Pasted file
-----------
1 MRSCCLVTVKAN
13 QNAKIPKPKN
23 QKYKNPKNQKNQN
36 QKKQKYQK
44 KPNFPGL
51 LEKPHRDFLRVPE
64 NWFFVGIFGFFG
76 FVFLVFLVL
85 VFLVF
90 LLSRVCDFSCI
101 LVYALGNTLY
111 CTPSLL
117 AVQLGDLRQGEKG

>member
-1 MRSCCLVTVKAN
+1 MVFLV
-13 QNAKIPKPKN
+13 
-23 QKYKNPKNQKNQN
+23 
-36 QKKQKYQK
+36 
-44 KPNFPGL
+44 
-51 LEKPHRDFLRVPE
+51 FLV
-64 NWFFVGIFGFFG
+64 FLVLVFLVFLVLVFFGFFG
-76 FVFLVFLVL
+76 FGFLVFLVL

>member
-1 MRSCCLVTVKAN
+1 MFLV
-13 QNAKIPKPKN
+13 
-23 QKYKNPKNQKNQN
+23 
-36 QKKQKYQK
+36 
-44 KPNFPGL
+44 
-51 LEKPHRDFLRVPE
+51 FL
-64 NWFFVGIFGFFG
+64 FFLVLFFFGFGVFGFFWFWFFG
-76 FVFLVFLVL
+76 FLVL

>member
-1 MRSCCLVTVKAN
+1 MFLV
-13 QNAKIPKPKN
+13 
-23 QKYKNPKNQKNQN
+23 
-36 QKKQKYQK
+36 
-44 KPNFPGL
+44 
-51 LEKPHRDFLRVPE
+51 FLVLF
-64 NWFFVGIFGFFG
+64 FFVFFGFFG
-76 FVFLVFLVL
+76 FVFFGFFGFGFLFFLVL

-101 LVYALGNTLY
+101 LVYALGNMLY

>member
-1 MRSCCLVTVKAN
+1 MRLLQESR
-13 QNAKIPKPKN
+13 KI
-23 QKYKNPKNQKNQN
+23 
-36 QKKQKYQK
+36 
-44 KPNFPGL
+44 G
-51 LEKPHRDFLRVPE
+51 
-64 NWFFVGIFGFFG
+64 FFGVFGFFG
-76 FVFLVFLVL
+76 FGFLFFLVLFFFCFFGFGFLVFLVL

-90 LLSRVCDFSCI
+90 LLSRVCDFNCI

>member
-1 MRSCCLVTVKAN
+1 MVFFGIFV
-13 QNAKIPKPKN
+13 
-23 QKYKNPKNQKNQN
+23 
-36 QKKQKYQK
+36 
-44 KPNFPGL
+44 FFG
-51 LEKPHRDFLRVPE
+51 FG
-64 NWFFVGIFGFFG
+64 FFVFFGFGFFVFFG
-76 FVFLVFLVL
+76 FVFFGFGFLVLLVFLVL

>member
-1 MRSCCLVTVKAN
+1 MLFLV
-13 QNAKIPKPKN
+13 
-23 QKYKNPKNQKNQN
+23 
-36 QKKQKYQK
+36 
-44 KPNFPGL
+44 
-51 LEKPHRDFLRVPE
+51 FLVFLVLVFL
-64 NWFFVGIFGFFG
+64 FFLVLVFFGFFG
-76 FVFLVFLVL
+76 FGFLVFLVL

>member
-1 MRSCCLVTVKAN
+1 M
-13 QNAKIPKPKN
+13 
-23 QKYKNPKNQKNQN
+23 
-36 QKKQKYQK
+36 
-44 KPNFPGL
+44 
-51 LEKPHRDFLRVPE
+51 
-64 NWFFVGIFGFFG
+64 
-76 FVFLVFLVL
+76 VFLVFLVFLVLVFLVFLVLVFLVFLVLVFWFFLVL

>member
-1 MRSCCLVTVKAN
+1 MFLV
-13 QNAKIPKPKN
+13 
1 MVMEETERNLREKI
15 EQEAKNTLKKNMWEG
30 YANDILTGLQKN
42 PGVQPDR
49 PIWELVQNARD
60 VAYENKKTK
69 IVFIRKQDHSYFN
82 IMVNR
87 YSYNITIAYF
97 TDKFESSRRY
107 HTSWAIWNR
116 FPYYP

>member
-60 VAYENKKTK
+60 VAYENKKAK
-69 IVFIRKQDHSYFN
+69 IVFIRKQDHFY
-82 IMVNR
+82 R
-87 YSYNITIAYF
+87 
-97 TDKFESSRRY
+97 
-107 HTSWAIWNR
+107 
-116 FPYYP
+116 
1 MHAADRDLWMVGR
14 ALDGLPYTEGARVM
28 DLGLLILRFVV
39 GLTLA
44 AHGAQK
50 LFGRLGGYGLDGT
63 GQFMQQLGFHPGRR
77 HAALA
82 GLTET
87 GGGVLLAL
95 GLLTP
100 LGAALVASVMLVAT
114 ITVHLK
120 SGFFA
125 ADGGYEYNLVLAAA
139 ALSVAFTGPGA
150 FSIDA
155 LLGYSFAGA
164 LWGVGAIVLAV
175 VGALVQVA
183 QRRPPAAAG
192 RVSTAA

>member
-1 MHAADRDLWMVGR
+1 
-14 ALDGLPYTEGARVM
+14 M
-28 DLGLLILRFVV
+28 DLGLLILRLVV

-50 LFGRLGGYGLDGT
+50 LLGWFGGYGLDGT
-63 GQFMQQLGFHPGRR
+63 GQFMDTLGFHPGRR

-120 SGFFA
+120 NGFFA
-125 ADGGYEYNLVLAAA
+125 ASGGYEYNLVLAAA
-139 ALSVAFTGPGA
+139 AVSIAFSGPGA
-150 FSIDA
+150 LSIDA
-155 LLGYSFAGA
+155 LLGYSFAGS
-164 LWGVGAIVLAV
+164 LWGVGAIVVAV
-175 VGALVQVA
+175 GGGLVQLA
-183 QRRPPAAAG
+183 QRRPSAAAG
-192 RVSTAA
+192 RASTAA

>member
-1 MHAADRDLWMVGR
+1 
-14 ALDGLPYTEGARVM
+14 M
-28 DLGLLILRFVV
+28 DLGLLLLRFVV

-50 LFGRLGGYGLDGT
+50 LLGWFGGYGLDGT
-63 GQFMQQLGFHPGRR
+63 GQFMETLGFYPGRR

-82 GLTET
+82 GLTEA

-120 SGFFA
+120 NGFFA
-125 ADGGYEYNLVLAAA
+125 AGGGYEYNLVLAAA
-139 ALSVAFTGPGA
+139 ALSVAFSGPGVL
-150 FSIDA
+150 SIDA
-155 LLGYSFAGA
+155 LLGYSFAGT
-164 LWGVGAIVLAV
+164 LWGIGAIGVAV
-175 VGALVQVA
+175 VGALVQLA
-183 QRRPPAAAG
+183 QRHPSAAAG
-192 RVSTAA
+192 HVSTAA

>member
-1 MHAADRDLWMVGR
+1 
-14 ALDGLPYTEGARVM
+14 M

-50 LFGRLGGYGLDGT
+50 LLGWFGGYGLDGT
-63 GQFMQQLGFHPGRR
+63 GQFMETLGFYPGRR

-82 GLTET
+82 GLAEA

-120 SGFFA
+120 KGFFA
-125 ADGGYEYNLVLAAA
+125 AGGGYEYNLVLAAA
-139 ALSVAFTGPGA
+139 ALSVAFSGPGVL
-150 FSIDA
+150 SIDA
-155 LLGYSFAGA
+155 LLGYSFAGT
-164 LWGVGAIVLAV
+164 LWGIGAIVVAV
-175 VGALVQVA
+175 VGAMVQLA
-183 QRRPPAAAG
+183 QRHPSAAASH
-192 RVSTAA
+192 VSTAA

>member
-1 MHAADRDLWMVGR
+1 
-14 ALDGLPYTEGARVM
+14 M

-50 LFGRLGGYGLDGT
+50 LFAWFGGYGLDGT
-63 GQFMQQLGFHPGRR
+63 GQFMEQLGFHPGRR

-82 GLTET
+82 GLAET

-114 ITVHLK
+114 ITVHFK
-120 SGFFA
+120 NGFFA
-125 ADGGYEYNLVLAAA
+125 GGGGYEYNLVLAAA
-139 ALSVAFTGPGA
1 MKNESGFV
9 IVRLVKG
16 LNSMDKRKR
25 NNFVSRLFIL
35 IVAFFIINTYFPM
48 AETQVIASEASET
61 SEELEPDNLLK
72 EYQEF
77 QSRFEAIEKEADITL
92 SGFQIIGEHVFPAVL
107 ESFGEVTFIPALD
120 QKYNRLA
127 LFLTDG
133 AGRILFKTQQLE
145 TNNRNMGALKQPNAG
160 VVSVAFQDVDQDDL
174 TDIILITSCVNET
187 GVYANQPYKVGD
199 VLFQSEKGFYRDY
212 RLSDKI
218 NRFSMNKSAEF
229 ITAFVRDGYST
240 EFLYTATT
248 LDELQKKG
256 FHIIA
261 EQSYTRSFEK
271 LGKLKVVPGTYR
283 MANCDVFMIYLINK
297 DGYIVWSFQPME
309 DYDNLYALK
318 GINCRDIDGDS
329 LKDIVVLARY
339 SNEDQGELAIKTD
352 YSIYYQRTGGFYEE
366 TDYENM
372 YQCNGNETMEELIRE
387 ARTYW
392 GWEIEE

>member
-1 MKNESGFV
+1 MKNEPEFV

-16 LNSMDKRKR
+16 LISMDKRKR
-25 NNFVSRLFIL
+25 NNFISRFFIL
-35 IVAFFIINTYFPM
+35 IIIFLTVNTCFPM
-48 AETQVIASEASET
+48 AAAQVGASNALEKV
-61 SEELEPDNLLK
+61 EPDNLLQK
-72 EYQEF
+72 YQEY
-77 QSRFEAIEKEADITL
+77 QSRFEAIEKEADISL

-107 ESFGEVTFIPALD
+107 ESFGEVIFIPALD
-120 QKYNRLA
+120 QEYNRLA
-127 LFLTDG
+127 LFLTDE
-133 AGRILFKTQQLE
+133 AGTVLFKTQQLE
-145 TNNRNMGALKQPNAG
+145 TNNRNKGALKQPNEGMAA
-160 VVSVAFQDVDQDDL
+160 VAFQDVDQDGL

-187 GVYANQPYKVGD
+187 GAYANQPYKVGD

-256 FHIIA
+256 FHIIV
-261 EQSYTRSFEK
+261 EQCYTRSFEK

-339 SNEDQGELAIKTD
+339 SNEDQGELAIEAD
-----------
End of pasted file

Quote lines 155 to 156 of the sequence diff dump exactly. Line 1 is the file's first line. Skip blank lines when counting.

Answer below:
-60 VAYENKKTK
+60 VAYENKKAK